Infection control policies recommend segregation of people with Cystic Fibrosis (CF) according to bacterial status. This involves isolating those people with cepacia from all other CF patients in order to prevent additional infection. These policies are reliant on the understanding and adherence of those colonised with cepacia. Service user reports suggest that emotions like anxiety and anger are aroused when those with cepacia are faced with cross infection measures (UK CF Trust, 2009). No studies to date investigate this anecdotal emotional reaction. This research was conducted to ask what it is like to live with cepacia, using in depth interviews. A phenomenological approach was used. Three themes that appeared to characterise the experience of living with cepacia were identified: (1) Lost Identity: cepacia can challenge one’s self identity, and along with cross infection measures lead to feeling objectified and even alienated from the CF group identity. (2) Status: Condemned: being colonised with cepacia brings with it knowledge of a certain type of restricted future, and an imagined death. There is loss of normality and hope. (3) I Am Cepacia: making decisions about preventing cross infection is influenced by medical knowledge as well as human emotions and social information; therefore adherence to these measures is fluid and contextual. These themes have real world clinical implications for all CF services, where preventing the spread of cepacia is paramount. Responsibility for cross infection is a burden and requires knowledge and understanding from both those living with and without cepacia. We need to see beyond the bacteria to the person.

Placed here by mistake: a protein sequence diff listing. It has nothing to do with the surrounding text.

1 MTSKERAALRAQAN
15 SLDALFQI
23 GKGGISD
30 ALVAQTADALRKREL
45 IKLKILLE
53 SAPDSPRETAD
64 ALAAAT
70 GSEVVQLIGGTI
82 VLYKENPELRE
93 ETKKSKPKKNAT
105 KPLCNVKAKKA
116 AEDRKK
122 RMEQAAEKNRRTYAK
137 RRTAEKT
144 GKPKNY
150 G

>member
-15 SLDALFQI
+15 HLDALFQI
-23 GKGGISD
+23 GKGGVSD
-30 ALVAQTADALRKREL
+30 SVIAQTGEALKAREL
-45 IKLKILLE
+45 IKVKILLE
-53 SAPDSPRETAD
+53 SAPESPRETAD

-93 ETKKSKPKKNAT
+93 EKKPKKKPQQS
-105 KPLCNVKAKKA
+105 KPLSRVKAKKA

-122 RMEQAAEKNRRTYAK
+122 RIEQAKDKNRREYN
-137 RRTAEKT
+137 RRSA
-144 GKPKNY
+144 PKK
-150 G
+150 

|Title of host publication||Journal of Cystic Fibrosis|
|Publication status||Published - Jun 2012|